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It's poison ivy. There used to be a warning sign with a picture of the plant (smooth edges, not serrated like poison oak) posted on the sign at the trailhead at the base of The Castle.

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Yup - same same. bad juju no matter what it's called, it's got Urishal in it. I'm surprised more climbers and hikers don't put some round up or crossbow into a little sprayer and spray the stuff on hikes in. Putting it into a dry bag would keep it off yer stuff. If it's good enough to spray on yer crops twice a year, or coat the edge of every state highway, a small squirt only on the leaves shouldn't be an issue.

 

 

TP01.V2.jpg

 

 

Old growth Poison oak cleanup below. Some (very few) folks can rip it out with their bare hands and don't need sprays.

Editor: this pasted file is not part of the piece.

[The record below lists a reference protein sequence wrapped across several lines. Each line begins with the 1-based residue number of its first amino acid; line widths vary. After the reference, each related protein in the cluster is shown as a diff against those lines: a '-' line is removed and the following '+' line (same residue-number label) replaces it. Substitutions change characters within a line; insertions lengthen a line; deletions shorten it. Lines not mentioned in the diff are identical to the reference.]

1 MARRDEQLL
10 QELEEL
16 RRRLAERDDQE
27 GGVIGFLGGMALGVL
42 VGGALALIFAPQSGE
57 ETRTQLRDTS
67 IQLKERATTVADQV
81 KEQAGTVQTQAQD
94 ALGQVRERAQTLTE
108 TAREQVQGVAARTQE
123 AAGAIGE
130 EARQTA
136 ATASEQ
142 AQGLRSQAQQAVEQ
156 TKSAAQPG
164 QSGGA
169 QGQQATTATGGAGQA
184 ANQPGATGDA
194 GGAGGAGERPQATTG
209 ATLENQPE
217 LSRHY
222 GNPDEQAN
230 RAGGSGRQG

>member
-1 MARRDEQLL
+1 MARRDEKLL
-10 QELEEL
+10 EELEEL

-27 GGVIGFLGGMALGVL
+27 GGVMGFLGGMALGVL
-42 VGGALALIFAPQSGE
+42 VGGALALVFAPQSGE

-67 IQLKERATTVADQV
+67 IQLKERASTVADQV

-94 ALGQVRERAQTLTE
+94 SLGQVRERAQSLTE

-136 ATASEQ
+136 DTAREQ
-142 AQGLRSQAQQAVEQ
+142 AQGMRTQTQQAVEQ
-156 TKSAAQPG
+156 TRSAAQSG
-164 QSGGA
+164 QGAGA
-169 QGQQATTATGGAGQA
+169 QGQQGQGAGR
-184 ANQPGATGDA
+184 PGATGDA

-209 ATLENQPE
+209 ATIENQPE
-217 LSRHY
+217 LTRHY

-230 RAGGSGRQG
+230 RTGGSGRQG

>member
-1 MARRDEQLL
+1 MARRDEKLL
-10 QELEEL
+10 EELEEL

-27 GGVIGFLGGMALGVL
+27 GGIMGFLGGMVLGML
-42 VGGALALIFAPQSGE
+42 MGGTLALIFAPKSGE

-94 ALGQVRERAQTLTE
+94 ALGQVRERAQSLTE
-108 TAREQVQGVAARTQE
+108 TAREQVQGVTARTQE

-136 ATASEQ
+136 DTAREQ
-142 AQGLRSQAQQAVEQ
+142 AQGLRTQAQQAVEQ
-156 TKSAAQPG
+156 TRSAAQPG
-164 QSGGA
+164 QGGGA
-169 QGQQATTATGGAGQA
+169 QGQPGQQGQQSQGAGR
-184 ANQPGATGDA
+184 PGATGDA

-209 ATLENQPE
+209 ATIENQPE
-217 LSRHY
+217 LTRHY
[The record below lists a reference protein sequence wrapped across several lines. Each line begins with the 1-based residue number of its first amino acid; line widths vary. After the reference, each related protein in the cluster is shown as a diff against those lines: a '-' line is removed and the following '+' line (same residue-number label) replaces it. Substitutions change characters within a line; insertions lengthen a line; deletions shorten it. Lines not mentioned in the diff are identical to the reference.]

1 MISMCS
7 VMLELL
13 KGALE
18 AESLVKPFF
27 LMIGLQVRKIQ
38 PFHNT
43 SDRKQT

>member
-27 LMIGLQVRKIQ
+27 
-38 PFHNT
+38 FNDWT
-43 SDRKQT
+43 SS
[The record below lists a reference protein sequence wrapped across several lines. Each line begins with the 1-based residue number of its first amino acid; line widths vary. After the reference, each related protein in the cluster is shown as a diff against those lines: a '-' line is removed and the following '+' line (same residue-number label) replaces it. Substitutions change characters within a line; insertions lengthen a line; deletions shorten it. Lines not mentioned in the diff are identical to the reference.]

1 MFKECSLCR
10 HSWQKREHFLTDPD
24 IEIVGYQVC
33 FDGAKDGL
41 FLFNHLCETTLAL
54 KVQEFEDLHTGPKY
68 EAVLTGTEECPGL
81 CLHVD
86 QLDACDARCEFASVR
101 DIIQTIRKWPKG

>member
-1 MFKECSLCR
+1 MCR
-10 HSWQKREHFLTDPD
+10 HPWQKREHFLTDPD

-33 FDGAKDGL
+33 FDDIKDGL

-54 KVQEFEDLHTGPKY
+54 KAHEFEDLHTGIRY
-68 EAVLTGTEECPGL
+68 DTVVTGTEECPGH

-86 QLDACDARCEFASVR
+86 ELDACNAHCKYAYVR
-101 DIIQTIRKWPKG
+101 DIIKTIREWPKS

Scott_Peterson_Jim_Opdycke_and_Bill_Coe_with_Poison_Oak_resized.jpg

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Please don't go squirting roundup through the woods.

 

No doubt :tup:

 

Identification, pay attention to your surroundings, wear gloves, and

 

Most poison ivy, oak, or sumac rashes can be treated successfully at home. Initial treatment consists of washing the area with water immediately after contact with the plants. To relieve symptoms, use wet compresses and take cool baths. Nonprescription antihistamines and calamine lotion also may help relieve symptoms. Moderate or severe cases of the rash may require treatment by a doctor, who may prescribe corticosteroid pills, creams, ointments, or shots (injections).